Recordings of Gluck's Iphigénie en Tauride run the stylistic gamut. And while, say, the full-blooded, almost Verdian, productions starring Maria Callas in the 1950s would never be confused with the more scholarly efforts from recent years, they are inarguably aspects of the same piece. John Eliot Gardiner's 1985 recording, starring Diana Montague, John Aler, and Thomas Allen, represents an extremely elegant approach -- one that keeps an even keel, but which bubbles with an understated dramatic tension, most notably in the orchestra. It certainly represents one valid interpretation of Gluck's reformist ideals, maintaining a uniformity of expression that prevents individual moments from distracting from the overall effect of the piece.
Gardiner's unique touch is most audible in the orchestra and the ensembles. He brings articulations out of the strings especially that add incredible depth to Gluck's instrumental storytelling, and the women's chorus, here playing priestesses of the goddess Diana, delivers a crystalline, tonally pure performance. As the heroine, Diana Montegue sings clearly and capably, but she surrenders center stage to her more vocally assertive costars. Aler's tightly focused, somewhat throaty tenor is a good match for the role of Pylades, making the most of his more lyrical moments. Thomas Allen makes short work of the tricky-high "Dieux quit me poursuivez," and then delivers an almost eerily peaceful "Le calme rentre dans mon coeur" over Gardiner's pulsing strings. Although he sounds more distant than the other singers, he still manages to steal the show.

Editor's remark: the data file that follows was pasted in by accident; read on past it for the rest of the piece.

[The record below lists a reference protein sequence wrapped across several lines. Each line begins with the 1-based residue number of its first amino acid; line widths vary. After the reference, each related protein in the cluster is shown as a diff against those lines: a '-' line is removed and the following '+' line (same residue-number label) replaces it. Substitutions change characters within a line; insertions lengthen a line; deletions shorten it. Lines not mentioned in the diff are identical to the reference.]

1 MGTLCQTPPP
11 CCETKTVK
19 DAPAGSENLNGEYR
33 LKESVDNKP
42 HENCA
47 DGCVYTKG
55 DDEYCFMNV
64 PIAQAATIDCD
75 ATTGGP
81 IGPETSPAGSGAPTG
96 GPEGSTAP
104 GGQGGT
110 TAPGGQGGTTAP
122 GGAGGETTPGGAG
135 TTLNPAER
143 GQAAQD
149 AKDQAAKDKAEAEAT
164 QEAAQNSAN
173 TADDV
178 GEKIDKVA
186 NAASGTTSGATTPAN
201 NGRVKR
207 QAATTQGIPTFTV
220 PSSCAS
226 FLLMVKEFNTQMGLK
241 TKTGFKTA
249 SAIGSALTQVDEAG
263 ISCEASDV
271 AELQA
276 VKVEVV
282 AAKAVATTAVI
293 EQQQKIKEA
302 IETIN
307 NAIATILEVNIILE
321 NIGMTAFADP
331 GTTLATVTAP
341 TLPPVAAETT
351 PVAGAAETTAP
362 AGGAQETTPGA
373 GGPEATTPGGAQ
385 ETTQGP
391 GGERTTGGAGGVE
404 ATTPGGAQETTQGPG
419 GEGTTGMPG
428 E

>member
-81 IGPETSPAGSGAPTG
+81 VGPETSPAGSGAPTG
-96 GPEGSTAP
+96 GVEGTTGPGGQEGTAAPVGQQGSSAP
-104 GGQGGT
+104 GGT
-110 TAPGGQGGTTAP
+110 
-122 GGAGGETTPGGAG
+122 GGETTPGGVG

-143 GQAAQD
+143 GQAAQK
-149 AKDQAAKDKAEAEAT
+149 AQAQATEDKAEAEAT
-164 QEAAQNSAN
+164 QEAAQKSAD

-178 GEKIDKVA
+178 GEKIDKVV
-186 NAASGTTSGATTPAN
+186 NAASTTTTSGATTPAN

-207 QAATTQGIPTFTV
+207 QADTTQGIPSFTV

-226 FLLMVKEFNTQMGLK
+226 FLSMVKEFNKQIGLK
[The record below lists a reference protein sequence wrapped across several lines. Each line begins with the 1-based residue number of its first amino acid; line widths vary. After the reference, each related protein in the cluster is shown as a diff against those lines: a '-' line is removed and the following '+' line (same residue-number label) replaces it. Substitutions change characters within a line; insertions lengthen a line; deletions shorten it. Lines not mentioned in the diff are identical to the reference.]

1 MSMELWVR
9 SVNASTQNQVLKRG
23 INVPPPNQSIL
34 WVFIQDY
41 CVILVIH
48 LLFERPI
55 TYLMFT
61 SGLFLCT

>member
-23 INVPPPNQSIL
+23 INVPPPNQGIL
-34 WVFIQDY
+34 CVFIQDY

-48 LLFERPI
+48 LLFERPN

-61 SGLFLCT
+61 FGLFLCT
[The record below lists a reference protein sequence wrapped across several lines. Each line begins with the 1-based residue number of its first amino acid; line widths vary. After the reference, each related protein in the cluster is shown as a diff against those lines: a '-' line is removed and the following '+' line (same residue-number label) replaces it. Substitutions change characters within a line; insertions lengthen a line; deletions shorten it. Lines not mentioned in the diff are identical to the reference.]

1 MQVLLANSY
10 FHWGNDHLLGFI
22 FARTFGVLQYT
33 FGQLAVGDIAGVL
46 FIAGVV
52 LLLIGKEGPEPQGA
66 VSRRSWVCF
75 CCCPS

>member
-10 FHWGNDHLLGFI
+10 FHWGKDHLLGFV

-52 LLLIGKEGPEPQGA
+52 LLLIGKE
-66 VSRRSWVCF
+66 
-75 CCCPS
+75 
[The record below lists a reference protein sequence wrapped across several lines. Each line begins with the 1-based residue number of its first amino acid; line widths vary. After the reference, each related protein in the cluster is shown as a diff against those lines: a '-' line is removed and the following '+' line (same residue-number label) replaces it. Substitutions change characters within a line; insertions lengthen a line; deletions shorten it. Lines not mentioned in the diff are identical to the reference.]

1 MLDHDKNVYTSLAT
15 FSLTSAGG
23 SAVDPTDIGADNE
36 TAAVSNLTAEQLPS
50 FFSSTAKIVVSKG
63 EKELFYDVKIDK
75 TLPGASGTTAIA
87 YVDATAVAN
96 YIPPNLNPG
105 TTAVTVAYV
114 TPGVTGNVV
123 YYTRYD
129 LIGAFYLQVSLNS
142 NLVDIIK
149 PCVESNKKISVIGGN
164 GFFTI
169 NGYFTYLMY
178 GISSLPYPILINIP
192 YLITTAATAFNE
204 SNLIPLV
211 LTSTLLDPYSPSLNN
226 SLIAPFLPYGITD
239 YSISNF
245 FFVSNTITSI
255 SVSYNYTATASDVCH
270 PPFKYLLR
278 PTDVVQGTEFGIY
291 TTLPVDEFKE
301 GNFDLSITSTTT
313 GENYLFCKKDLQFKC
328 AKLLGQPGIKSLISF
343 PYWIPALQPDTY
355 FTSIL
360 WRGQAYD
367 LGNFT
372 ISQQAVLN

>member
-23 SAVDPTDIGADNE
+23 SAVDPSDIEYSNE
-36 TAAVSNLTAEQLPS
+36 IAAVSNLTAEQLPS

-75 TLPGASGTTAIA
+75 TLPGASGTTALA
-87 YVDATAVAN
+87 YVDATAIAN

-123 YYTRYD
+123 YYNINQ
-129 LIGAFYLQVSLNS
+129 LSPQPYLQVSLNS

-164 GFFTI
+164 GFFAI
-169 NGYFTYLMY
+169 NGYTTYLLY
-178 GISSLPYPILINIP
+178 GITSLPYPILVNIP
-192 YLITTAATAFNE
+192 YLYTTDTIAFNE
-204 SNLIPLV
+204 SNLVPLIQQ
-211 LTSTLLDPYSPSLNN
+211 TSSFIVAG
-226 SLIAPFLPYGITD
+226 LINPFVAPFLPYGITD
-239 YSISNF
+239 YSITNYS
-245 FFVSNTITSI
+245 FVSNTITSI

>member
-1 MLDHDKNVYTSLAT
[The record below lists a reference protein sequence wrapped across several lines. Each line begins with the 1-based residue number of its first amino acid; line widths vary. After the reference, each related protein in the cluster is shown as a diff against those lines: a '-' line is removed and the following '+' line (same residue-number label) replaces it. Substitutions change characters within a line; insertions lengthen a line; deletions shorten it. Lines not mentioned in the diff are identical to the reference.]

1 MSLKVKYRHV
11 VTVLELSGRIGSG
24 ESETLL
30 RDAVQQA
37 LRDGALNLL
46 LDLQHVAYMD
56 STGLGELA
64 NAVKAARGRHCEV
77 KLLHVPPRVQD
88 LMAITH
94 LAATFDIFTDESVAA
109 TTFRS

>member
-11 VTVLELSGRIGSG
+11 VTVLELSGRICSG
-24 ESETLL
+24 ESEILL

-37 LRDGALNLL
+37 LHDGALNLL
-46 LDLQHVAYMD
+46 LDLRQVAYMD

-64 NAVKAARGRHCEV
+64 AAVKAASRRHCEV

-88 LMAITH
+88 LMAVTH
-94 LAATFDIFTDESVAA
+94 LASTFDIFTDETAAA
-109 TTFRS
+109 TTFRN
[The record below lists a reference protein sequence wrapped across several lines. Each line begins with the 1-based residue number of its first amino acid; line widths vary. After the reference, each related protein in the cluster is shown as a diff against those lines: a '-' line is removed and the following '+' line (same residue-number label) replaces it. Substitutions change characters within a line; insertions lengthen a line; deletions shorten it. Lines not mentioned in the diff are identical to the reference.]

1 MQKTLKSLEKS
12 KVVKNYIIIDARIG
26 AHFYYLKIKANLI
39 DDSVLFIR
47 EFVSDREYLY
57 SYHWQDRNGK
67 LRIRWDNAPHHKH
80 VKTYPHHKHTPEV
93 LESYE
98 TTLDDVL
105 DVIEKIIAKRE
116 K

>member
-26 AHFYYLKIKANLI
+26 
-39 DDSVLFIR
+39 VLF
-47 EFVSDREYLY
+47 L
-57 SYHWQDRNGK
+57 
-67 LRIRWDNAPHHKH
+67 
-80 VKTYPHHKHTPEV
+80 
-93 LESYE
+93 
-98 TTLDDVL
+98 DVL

If the recording has one persistent flaw, it is the too-distant-by-half focus of the voices, which don't quite cut the way they should. They lack punch. But overall this is a strong choice as a first or primary recording of Iphigénie.